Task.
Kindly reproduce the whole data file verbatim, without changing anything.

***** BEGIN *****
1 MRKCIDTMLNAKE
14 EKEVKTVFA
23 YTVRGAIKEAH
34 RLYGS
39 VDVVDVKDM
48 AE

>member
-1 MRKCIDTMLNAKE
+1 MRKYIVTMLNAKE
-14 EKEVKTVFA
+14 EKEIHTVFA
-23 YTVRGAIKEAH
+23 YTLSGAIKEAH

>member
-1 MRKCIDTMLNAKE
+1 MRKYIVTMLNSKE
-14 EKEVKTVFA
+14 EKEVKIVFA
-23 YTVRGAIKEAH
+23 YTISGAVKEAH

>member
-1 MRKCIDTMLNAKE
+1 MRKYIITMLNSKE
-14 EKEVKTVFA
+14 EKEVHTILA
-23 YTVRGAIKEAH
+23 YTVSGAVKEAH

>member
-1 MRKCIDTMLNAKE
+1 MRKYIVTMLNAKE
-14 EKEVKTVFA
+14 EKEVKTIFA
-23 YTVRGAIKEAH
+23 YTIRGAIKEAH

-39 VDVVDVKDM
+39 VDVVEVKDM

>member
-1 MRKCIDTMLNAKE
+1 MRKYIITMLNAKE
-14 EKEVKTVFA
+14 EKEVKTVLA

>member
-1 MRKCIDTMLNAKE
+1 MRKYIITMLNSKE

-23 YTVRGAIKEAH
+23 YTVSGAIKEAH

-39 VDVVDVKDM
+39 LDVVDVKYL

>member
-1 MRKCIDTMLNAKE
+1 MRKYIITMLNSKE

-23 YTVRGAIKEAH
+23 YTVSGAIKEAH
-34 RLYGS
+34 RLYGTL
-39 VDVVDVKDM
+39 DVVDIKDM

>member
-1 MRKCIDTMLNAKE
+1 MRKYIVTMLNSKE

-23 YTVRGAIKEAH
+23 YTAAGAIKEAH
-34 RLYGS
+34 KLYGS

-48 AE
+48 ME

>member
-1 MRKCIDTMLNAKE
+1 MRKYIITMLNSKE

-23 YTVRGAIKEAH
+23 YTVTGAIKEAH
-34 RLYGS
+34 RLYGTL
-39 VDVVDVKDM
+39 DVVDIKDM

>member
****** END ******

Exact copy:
1 MRKCIDTMLNAKE
14 EKEVKTVFA
23 YTVRGAIKEAH
34 RLYGS
39 VDVVDVKDM
48 AE

>member
-1 MRKCIDTMLNAKE
+1 MRKYIVTMLNAKE
-14 EKEVKTVFA
+14 EKEIHTVFA
-23 YTVRGAIKEAH
+23 YTLSGAIKEAH

>member
-1 MRKCIDTMLNAKE
+1 MRKYIVTMLNSKE
-14 EKEVKTVFA
+14 EKEVKIVFA
-23 YTVRGAIKEAH
+23 YTISGAVKEAH

>member
-1 MRKCIDTMLNAKE
+1 MRKYIITMLNSKE
-14 EKEVKTVFA
+14 EKEVHTILA
-23 YTVRGAIKEAH
+23 YTVSGAVKEAH

>member
-1 MRKCIDTMLNAKE
+1 MRKYIVTMLNAKE
-14 EKEVKTVFA
+14 EKEVKTIFA
-23 YTVRGAIKEAH
+23 YTIRGAIKEAH

-39 VDVVDVKDM
+39 VDVVEVKDM

>member
-1 MRKCIDTMLNAKE
+1 MRKYIITMLNAKE
-14 EKEVKTVFA
+14 EKEVKTVLA

>member
-1 MRKCIDTMLNAKE
+1 MRKYIITMLNSKE

-23 YTVRGAIKEAH
+23 YTVSGAIKEAH

-39 VDVVDVKDM
+39 LDVVDVKYL

>member
-1 MRKCIDTMLNAKE
+1 MRKYIITMLNSKE

-23 YTVRGAIKEAH
+23 YTVSGAIKEAH
-34 RLYGS
+34 RLYGTL
-39 VDVVDVKDM
+39 DVVDIKDM

>member
-1 MRKCIDTMLNAKE
+1 MRKYIVTMLNSKE

-23 YTVRGAIKEAH
+23 YTAAGAIKEAH
-34 RLYGS
+34 KLYGS

-48 AE
+48 ME

>member
-1 MRKCIDTMLNAKE
+1 MRKYIITMLNSKE

-23 YTVRGAIKEAH
+23 YTVTGAIKEAH
-34 RLYGS
+34 RLYGTL
-39 VDVVDVKDM
+39 DVVDIKDM

>member